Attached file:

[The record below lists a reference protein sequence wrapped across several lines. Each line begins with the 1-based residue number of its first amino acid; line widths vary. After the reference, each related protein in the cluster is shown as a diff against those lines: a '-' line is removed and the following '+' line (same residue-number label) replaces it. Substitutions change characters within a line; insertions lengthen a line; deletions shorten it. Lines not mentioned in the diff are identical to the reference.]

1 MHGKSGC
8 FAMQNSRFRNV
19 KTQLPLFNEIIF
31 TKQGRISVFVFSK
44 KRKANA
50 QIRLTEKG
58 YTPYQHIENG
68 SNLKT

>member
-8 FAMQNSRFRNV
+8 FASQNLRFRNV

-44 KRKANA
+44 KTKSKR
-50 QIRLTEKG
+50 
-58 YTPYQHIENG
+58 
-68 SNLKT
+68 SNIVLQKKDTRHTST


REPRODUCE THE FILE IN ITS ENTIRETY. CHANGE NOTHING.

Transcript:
[The record below lists a reference protein sequence wrapped across several lines. Each line begins with the 1-based residue number of its first amino acid; line widths vary. After the reference, each related protein in the cluster is shown as a diff against those lines: a '-' line is removed and the following '+' line (same residue-number label) replaces it. Substitutions change characters within a line; insertions lengthen a line; deletions shorten it. Lines not mentioned in the diff are identical to the reference.]

1 MHGKSGC
8 FAMQNSRFRNV
19 KTQLPLFNEIIF
31 TKQGRISVFVFSK
44 KRKANA
50 QIRLTEKG
58 YTPYQHIENG
68 SNLKT

>member
-8 FAMQNSRFRNV
+8 FASQNLRFRNV

-44 KRKANA
+44 KTKSKR
-50 QIRLTEKG
+50 
-58 YTPYQHIENG
+58 
-68 SNLKT
+68 SNIVLQKKDTRHTST